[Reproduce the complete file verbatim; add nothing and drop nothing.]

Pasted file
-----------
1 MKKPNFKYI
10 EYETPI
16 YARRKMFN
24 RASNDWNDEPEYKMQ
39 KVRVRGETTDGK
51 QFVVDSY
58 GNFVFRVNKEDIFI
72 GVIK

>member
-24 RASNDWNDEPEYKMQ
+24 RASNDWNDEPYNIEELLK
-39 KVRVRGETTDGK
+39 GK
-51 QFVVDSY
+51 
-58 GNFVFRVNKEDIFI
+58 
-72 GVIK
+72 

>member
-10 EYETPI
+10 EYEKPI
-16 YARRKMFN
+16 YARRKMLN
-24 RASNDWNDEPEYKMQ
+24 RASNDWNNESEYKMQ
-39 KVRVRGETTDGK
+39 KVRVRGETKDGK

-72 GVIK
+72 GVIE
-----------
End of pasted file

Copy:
1 MKKPNFKYI
10 EYETPI
16 YARRKMFN
24 RASNDWNDEPEYKMQ
39 KVRVRGETTDGK
51 QFVVDSY
58 GNFVFRVNKEDIFI
72 GVIK

>member
-24 RASNDWNDEPEYKMQ
+24 RASNDWNDEPYNIEELLK
-39 KVRVRGETTDGK
+39 GK
-51 QFVVDSY
+51 
-58 GNFVFRVNKEDIFI
+58 
-72 GVIK
+72 

>member
-10 EYETPI
+10 EYEKPI
-16 YARRKMFN
+16 YARRKMLN
-24 RASNDWNDEPEYKMQ
+24 RASNDWNNESEYKMQ
-39 KVRVRGETTDGK
+39 KVRVRGETKDGK

-72 GVIK
+72 GVIE